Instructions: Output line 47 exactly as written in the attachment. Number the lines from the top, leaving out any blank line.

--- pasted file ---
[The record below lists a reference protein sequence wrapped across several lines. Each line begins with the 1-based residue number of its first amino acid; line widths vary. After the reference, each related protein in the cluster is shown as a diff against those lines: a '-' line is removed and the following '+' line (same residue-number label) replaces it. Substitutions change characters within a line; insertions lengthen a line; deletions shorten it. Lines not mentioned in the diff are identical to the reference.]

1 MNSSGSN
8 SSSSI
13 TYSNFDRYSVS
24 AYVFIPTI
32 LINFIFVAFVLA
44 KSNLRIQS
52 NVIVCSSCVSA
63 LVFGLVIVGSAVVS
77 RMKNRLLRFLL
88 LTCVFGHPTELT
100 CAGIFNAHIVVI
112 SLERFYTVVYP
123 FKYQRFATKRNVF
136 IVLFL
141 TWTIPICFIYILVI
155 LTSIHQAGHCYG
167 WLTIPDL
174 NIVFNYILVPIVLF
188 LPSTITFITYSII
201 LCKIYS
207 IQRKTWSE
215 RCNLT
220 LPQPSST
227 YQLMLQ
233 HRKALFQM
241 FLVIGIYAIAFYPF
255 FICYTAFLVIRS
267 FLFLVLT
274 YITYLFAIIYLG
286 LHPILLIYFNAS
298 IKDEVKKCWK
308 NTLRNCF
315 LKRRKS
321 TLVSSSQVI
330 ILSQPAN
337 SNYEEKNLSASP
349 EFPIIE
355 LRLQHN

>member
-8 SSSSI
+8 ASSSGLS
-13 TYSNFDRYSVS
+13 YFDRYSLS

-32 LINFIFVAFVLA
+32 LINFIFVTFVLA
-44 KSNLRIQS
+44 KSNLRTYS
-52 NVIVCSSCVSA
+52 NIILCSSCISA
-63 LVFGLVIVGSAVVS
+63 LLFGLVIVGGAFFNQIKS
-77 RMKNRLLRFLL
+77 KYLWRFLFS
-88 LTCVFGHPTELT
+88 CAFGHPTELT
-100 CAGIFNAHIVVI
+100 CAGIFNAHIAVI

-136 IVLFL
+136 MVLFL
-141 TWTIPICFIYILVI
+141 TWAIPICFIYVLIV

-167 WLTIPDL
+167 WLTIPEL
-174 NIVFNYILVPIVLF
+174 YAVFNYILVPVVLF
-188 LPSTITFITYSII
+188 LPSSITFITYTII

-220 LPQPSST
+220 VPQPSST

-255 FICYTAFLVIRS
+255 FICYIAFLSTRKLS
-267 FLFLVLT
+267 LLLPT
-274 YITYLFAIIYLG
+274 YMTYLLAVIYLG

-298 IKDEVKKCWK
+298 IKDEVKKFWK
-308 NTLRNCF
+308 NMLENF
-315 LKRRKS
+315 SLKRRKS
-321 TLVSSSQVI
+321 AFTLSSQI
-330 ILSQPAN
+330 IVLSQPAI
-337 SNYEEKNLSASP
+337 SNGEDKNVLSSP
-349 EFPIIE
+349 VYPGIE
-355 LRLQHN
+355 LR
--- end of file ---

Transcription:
-44 KSNLRIQS